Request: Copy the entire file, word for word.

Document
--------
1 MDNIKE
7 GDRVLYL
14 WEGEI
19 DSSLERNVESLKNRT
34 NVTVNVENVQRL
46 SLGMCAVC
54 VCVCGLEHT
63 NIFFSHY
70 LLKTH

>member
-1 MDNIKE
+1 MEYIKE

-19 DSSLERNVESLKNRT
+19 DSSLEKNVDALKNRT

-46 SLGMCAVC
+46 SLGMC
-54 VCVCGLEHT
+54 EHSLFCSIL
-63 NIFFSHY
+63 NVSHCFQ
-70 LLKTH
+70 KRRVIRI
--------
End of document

1 MDNIKE
7 GDRVLYL
14 WEGEI
19 DSSLERNVESLKNRT
34 NVTVNVENVQRL
46 SLGMCAVC
54 VCVCGLEHT
63 NIFFSHY
70 LLKTH

>member
-1 MDNIKE
+1 MEYIKE

-19 DSSLERNVESLKNRT
+19 DSSLEKNVDALKNRT

-46 SLGMCAVC
+46 SLGMC
-54 VCVCGLEHT
+54 EHSLFCSIL
-63 NIFFSHY
+63 NVSHCFQ
-70 LLKTH
+70 KRRVIRI